Lands End Diving can arrange accommodation (01736 787567, www.landsend-diving.co.uk). Bill Bowen runs a compressor on the pier at Penzance (01736 752135).
Great Row, Cornwall
Forty minutes from Penzance, I get a call. Its Ben from Lands End Diving, asking about the weather. I am driving through drizzle beneath low cloud. Ben tells me the wind has picked up and the Lands End peninsula is fogbound. It turns out that Penzance is somewhere in-between.
So much for Plan A. There is no way we can dive deep offshore pinnacles with uncertain slack water and shearing currents. The risk of losing surface contact would be too high.
Fortunately, we already have a Plan B. Bens usual patch is off Lands End,
so we will look in the opposite direction, at the shallow reefs back past St Michaels Mount.
With a nice wide slip, launching from Penzance should be easy. Unfortunately the access is obstructed by the thoughtless arrangement of the hardstanding for boats in that corner of the car park, which seems almost designed to discourage launching. Why cant it all be laid out better to provide a straight-through route to the slip
Having said that, it doesnt take long to reverse the RIB and trailer through the narrow maze. Ben has obviously done it before.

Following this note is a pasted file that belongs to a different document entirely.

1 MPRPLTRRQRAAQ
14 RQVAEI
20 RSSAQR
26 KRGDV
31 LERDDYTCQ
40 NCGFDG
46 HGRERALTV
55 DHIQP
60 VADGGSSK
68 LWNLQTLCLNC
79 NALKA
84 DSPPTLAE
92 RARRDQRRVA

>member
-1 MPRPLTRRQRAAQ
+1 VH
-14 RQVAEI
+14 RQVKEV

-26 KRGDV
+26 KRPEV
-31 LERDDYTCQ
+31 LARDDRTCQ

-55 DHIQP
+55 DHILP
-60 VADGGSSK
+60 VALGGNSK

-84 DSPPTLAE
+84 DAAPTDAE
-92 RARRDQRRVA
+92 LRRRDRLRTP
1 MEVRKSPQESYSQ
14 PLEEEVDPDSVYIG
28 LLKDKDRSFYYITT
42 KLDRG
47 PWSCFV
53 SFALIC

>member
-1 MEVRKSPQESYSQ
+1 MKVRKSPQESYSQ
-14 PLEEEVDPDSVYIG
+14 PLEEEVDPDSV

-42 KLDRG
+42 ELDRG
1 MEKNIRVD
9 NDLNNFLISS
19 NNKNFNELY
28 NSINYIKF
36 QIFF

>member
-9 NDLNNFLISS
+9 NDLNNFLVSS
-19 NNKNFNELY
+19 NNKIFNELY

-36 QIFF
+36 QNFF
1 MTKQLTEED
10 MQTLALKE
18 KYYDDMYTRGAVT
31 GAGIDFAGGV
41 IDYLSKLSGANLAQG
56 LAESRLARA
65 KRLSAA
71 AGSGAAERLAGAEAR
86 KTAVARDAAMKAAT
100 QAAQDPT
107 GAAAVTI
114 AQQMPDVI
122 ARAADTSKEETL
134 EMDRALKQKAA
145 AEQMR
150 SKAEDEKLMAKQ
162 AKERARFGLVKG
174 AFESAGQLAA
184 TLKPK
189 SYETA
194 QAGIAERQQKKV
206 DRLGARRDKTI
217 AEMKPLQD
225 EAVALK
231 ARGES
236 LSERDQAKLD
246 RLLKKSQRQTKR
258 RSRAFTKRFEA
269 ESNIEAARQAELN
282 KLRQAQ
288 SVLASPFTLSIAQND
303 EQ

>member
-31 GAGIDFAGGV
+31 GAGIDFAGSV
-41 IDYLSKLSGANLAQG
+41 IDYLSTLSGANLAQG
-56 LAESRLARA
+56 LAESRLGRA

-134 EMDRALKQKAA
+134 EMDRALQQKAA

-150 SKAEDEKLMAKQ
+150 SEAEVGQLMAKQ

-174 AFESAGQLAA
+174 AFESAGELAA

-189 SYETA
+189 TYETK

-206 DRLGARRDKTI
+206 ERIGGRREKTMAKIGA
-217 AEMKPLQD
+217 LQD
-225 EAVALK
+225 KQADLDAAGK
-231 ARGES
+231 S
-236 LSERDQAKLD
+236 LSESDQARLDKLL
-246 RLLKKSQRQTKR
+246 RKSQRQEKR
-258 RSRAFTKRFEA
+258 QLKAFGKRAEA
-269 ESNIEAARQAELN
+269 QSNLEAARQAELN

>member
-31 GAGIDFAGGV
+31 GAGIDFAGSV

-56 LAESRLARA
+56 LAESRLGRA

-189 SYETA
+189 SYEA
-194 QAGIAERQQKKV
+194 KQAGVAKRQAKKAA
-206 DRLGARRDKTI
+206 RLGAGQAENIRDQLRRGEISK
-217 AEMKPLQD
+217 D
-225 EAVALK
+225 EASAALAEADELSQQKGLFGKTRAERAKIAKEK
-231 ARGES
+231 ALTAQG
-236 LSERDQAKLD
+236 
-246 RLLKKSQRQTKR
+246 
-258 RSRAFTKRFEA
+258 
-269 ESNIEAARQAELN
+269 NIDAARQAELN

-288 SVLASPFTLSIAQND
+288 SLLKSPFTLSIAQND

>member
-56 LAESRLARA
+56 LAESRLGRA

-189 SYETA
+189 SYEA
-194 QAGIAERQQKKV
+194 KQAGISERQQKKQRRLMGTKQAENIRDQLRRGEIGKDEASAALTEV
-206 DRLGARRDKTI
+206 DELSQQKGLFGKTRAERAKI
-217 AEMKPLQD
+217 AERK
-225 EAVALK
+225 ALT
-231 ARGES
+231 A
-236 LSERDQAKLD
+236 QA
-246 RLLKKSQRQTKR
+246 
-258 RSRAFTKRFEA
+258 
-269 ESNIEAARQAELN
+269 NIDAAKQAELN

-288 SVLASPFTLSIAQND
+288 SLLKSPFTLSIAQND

St Michaels Mount wafts in and out of the mist like a castle from a fantasy movie as we cross Mounts Bay. Perhaps a more accurate description would be a Gothic horror movie, considering the rain, wind and cold.
Our first stop is Iron Gates. It looks promising on the chart, rising to 7m from a general seabed at 20m.
Fifteen minutes of trolling with the echo-sounder, and no one is convinced. We havent seen any echoes that would suggest sections of wall, overhangs or gullies, just a slowly rising hump.
That isnt to say that there arent any features to break up the kelp forest, just that none are apparent from the echo-sounder, and we want to be more confident in the quality of the dive before jumping in.
A mile inshore, a south cardinal buoy conveniently marks Mountamopus. Of all the reefs in the area, this is the name I am wishing and willing to be worth a look - the sort I would love to score in my logbook.
Unfortunately, the echo-sounder again reveals nothing to get excited about, just another hump rising from 14m almost to the surface. Half a mile to the east at Carn Mallows yields similar echoes.